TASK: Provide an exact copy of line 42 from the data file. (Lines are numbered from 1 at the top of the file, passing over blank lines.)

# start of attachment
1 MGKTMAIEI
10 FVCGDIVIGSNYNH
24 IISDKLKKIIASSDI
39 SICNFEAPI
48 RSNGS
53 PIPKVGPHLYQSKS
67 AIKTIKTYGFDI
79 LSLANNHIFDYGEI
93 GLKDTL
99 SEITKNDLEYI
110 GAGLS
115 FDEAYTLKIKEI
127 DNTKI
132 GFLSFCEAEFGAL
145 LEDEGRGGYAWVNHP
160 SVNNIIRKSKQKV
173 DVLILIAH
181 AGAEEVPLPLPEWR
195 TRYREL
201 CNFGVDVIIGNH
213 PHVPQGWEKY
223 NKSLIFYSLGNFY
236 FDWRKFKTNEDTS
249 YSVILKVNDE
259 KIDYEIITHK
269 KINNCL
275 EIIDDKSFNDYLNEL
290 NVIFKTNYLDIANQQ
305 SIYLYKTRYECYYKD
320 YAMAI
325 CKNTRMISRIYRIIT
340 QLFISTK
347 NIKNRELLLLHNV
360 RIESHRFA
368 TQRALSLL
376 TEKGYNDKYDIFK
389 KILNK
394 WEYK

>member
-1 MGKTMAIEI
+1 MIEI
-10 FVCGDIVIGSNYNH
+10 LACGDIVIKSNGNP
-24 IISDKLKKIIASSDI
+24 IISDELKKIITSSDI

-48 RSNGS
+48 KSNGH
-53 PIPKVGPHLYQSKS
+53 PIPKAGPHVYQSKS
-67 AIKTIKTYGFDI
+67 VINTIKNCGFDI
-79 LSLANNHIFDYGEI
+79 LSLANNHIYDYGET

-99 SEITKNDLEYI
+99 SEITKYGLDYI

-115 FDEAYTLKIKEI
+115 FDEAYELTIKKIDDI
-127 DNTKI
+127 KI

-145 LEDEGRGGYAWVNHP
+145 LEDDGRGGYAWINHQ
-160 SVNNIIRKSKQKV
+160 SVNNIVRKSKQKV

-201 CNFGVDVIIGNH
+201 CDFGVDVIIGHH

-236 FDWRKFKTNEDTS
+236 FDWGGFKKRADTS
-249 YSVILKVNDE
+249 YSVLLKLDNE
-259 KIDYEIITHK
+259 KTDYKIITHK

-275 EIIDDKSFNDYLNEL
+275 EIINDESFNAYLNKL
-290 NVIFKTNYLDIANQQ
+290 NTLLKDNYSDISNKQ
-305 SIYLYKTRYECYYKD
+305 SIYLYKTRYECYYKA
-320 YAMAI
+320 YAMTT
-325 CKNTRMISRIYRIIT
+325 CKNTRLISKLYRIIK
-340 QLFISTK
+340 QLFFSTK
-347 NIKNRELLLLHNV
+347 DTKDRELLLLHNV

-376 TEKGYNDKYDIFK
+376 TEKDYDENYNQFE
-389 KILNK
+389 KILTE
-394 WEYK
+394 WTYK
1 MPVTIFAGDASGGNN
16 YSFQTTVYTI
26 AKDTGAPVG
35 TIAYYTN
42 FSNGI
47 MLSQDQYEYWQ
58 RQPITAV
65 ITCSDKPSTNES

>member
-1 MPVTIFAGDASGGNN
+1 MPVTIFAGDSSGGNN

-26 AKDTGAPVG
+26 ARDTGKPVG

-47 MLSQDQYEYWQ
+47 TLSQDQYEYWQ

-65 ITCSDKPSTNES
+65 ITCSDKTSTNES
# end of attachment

-10 FVCGDIVIGSNYNH